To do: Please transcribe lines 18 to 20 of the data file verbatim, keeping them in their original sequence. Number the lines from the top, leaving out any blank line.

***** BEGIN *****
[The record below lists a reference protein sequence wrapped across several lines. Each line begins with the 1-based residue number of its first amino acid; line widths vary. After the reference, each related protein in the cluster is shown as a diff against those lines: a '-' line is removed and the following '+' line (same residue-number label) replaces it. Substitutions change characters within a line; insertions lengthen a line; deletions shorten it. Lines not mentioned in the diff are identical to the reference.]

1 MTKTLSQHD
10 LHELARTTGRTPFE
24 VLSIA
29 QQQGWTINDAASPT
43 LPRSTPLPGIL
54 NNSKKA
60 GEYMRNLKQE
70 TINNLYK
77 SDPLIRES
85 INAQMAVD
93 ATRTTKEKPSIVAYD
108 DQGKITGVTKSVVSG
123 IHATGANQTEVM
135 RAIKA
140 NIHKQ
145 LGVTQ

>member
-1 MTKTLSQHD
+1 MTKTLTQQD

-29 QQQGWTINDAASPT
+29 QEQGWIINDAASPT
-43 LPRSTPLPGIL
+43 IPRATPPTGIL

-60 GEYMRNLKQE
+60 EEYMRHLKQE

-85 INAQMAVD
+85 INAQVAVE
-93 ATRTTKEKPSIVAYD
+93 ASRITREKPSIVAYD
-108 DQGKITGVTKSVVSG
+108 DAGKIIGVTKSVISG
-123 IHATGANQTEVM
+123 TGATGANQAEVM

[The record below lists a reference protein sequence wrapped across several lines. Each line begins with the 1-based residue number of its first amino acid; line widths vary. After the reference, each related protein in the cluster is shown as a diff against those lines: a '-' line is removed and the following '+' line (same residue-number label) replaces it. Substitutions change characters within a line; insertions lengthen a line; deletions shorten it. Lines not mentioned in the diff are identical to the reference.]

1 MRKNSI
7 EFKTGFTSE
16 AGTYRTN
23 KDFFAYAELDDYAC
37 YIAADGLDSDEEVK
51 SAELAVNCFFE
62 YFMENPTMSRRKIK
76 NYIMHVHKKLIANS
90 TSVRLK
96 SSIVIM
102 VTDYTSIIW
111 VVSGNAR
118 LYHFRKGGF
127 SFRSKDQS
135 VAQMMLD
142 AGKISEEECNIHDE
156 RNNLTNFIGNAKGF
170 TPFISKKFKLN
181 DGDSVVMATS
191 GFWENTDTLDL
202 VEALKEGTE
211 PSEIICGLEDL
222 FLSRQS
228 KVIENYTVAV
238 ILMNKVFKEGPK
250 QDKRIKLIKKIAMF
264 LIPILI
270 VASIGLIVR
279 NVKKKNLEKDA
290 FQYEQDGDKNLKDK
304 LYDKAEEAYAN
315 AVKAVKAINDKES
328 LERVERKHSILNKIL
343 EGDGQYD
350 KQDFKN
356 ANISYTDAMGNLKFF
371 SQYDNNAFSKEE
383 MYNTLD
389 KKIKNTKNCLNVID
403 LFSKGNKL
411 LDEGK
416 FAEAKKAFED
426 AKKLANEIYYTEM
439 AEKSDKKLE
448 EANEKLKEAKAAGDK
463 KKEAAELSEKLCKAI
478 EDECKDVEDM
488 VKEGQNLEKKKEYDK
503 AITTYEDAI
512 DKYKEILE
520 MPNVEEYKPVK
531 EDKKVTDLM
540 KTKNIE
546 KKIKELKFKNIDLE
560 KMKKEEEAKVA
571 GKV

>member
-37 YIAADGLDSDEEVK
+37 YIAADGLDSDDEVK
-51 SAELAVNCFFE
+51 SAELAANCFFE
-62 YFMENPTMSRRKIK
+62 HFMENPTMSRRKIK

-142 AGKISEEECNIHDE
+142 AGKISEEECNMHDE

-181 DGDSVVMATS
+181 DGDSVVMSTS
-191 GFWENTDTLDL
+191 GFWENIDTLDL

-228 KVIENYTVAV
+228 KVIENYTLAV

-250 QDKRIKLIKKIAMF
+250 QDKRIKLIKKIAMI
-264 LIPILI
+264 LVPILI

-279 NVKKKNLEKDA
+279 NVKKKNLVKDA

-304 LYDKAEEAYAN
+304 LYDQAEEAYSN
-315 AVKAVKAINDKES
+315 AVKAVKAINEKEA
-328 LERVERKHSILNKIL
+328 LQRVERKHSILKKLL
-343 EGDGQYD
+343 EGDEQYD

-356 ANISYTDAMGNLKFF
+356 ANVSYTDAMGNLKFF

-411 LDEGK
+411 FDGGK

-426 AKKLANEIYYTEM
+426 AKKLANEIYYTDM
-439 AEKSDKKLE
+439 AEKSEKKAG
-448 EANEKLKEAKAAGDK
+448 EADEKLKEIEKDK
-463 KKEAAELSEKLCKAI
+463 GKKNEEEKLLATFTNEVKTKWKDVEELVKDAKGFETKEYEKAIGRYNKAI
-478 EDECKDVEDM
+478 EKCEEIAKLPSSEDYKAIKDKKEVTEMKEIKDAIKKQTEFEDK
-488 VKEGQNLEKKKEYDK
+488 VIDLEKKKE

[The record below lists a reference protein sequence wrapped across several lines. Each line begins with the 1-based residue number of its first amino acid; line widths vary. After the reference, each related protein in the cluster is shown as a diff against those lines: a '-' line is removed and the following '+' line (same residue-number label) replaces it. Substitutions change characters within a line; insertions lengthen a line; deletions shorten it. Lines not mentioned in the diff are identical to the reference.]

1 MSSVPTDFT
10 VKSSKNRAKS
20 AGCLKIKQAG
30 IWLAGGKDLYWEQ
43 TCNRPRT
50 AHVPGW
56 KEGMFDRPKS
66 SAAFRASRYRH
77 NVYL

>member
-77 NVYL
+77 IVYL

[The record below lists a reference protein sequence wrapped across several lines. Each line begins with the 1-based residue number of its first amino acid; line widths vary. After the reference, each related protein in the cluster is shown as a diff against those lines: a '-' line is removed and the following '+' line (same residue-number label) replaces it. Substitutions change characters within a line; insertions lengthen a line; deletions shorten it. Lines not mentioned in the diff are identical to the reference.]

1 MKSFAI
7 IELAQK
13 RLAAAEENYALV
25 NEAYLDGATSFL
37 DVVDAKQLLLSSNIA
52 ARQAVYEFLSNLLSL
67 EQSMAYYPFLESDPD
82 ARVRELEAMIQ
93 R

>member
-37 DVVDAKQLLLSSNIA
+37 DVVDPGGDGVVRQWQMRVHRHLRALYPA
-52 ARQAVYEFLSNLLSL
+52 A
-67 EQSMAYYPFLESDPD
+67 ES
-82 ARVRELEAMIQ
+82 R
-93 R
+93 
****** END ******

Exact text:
>member
-1 MTKTLSQHD
+1 MTKTLTQQD